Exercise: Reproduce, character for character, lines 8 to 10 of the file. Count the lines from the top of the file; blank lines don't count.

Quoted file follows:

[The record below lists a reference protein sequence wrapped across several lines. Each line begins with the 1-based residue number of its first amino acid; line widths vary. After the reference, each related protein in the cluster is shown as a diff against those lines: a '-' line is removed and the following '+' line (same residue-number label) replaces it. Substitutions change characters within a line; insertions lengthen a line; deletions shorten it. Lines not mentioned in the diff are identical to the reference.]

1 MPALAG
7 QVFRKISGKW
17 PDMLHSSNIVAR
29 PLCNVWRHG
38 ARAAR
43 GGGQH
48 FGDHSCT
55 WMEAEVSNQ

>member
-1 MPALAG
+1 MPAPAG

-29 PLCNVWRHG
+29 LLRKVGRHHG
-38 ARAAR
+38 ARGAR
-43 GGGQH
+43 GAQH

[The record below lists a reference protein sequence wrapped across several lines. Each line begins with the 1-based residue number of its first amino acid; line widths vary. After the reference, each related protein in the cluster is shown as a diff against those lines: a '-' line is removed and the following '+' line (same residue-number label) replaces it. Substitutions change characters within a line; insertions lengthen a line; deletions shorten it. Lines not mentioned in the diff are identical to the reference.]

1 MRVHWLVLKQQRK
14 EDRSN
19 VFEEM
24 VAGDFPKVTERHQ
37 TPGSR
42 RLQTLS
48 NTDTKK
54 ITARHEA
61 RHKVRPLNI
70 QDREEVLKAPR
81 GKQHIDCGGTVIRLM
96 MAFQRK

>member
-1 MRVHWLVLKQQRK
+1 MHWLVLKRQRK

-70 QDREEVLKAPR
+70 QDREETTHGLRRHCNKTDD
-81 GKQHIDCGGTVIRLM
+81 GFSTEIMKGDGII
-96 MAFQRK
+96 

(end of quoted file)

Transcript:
48 FGDHSCT
55 WMEAEVSNQ

>member